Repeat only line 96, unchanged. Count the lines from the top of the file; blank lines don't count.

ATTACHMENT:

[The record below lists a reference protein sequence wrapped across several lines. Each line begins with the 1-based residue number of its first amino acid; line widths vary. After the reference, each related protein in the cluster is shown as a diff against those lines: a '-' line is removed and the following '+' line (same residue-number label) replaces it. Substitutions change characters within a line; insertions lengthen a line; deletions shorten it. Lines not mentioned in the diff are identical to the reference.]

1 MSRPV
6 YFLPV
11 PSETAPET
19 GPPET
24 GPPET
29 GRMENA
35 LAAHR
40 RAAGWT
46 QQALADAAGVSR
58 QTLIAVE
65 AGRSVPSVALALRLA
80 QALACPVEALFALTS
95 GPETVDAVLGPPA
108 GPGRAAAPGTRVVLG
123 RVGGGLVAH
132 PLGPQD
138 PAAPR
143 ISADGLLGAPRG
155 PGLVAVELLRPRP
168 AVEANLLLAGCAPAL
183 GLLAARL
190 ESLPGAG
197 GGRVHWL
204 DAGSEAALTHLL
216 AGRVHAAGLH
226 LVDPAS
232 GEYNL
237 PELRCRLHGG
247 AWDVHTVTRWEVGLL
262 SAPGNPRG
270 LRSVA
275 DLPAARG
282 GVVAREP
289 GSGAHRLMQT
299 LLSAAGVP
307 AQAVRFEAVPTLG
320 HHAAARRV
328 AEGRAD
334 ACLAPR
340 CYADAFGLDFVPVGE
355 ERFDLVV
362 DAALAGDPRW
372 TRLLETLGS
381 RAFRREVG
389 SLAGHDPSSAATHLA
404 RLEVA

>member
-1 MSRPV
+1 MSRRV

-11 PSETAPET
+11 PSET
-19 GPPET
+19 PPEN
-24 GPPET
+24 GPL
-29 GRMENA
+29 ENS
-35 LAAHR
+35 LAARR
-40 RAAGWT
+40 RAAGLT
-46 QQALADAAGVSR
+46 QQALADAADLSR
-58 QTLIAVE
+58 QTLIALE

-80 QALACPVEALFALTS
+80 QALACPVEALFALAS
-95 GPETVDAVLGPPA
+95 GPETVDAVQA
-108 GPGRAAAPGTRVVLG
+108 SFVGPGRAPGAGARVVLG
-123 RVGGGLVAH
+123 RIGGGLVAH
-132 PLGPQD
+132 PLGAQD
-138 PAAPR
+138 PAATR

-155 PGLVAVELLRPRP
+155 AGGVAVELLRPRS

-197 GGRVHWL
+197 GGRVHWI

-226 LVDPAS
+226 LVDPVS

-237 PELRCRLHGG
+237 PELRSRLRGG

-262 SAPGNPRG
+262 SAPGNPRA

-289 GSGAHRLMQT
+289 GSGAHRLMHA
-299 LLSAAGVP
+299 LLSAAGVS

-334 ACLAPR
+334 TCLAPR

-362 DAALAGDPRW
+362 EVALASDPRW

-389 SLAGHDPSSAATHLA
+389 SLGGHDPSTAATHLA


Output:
+362 EVALASDPRW